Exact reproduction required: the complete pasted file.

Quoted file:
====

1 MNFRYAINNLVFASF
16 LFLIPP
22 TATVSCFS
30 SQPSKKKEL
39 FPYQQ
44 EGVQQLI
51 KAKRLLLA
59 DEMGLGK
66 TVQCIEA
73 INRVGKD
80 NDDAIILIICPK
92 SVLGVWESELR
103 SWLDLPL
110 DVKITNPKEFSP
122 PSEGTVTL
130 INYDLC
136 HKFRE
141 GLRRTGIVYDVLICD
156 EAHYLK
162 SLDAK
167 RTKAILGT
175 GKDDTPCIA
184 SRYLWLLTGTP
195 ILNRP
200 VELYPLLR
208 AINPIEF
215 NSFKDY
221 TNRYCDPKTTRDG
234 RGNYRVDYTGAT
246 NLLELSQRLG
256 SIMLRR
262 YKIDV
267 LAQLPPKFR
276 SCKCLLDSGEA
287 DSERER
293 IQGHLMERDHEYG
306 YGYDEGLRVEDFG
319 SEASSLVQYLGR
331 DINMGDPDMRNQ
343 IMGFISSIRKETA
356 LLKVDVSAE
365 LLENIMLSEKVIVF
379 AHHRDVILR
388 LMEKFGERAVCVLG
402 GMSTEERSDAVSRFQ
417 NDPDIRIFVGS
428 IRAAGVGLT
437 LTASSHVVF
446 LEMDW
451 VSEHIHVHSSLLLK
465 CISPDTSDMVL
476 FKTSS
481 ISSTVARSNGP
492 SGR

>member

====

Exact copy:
1 MNFRYAINNLVFASF
16 LFLIPP
22 TATVSCFS
30 SQPSKKKEL
39 FPYQQ
44 EGVQQLI
51 KAKRLLLA
59 DEMGLGK
66 TVQCIEA
73 INRVGKD
80 NDDAIILIICPK
92 SVLGVWESELR
103 SWLDLPL
110 DVKITNPKEFSP
122 PSEGTVTL
130 INYDLC
136 HKFRE
141 GLRRTGIVYDVLICD
156 EAHYLK
162 SLDAK
167 RTKAILGT
175 GKDDTPCIA
184 SRYLWLLTGTP
195 ILNRP
200 VELYPLLR
208 AINPIEF
215 NSFKDY
221 TNRYCDPKTTRDG
234 RGNYRVDYTGAT
246 NLLELSQRLG
256 SIMLRR
262 YKIDV
267 LAQLPPKFR
276 SCKCLLDSGEA
287 DSERER
293 IQGHLMERDHEYG
306 YGYDEGLRVEDFG
319 SEASSLVQYLGR
331 DINMGDPDMRNQ
343 IMGFISSIRKETA
356 LLKVDVSAE
365 LLENIMLSEKVIVF
379 AHHRDVILR
388 LMEKFGERAVCVLG
402 GMSTEERSDAVSRFQ
417 NDPDIRIFVGS
428 IRAAGVGLT
437 LTASSHVVF
446 LEMDW
451 VSEHIHVHSSLLLK
465 CISPDTSDMVL
476 FKTSS
481 ISSTVARSNGP
492 SGR

>member